|THE ROBINSON LIBRARY|
|The Robinson Library >> General and Old World History >> Switzerland >> Cantons, Regions, Etc.|
the second highest waterfall in Switzerland
Located just above Lauterbrunnen, Staubbach drops almost 1,000 feet from a hanging valley. It is fed by a small river of the same name, which itself is fed by melting snow and glaciers. The falls spill into a relatvely narrow and short creek, which empties into the Lütschine River.
During periods of maximum snowmelt and/or heavy rain, the force of the stream above the falls is sufficient to carry the water clear of the cliff face, allowing the summer winds to "create" a swirling mass of water. The force of the water falling from such a great height creates massive sprays of "water dust," which is how the falls get their name ("staub" is German for "dust"). The falls are much less visible in a dry summer, when the supply of water is much reduced, but, according to visitors, still magnificent.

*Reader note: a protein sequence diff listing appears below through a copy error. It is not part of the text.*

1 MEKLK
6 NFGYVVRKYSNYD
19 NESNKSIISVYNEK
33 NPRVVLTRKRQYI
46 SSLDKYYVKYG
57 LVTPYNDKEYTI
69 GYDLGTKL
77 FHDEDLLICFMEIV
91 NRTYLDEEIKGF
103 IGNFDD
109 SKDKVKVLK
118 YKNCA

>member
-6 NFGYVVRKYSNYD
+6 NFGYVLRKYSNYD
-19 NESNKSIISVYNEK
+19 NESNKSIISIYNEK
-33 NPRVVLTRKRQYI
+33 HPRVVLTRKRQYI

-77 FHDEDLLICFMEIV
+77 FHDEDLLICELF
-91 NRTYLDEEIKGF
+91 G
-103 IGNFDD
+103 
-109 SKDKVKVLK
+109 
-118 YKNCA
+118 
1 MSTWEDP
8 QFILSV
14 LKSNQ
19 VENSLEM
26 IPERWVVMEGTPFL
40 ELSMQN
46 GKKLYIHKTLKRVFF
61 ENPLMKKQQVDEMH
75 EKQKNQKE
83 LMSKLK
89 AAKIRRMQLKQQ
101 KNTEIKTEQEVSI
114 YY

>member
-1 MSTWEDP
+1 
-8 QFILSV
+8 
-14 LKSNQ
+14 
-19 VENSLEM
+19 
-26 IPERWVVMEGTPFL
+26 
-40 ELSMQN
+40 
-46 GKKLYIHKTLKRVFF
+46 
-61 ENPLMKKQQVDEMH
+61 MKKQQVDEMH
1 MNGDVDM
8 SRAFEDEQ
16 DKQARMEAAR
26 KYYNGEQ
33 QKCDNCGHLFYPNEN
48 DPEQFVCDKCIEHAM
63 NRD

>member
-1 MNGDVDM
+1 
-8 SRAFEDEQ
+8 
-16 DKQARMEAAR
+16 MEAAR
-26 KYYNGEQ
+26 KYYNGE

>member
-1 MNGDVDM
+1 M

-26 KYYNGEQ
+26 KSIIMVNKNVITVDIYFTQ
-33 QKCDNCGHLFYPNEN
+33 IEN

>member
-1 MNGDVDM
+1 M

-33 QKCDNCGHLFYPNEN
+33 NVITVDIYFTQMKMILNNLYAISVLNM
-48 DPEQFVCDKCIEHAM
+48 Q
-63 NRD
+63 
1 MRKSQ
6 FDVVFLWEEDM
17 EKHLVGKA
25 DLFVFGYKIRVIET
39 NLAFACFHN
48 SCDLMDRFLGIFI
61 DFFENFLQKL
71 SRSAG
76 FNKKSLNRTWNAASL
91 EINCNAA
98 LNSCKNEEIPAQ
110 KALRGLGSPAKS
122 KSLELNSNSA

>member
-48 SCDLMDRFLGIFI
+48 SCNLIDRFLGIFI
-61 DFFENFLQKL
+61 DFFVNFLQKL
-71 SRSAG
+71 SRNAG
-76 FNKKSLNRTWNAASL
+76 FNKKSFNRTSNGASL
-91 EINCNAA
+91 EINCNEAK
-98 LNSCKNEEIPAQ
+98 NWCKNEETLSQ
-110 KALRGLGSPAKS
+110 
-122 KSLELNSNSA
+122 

Library >> General and Old
World History >> Switzerland >> Cantons, Regions, Etc.
This page was last updated on 04/14/2017.